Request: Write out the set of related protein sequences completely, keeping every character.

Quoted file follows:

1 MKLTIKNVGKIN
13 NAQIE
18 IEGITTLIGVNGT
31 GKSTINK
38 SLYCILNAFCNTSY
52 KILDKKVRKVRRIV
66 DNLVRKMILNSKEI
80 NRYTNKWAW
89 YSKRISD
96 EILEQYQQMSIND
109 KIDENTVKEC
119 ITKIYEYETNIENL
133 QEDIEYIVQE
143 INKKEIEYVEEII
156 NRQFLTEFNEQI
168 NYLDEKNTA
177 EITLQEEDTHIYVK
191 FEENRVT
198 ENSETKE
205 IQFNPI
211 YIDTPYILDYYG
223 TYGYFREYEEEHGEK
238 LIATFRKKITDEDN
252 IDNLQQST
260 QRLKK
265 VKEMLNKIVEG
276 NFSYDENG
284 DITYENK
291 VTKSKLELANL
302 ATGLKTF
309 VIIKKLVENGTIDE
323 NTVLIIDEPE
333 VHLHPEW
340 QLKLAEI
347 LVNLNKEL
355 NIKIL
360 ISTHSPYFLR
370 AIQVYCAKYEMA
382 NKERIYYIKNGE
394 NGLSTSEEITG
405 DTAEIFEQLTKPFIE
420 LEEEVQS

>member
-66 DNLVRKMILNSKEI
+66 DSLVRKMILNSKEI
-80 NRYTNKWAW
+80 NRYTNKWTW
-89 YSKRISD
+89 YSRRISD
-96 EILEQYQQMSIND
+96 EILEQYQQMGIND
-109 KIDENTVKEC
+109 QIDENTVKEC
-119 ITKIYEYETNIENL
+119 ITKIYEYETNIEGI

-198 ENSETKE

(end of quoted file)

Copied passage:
1 MKLTIKNVGKIN
13 NAQIE
18 IEGITTLIGVNGT
31 GKSTINK
38 SLYCILNAFCNTSY
52 KILDKKVRKVRRIV
66 DNLVRKMILNSKEI
80 NRYTNKWAW
89 YSKRISD
96 EILEQYQQMSIND
109 KIDENTVKEC
119 ITKIYEYETNIENL
133 QEDIEYIVQE
143 INKKEIEYVEEII
156 NRQFLTEFNEQI
168 NYLDEKNTA
177 EITLQEEDTHIYVK
191 FEENRVT
198 ENSETKE
205 IQFNPI
211 YIDTPYILDYYG
223 TYGYFREYEEEHGEK
238 LIATFRKKITDEDN
252 IDNLQQST
260 QRLKK
265 VKEMLNKIVEG
276 NFSYDENG
284 DITYENK
291 VTKSKLELANL
302 ATGLKTF
309 VIIKKLVENGTIDE
323 NTVLIIDEPE
333 VHLHPEW
340 QLKLAEI
347 LVNLNKEL
355 NIKIL
360 ISTHSPYFLR
370 AIQVYCAKYEMA
382 NKERIYYIKNGE
394 NGLSTSEEITG
405 DTAEIFEQLTKPFIE
420 LEEEVQS

>member
-66 DNLVRKMILNSKEI
+66 DSLVRKMILNSKEI
-80 NRYTNKWAW
+80 NRYTNKWTW
-89 YSKRISD
+89 YSRRISD
-96 EILEQYQQMSIND
+96 EILEQYQQMGIND
-109 KIDENTVKEC
+109 QIDENTVKEC
-119 ITKIYEYETNIENL
+119 ITKIYEYETNIEGI

-198 ENSETKE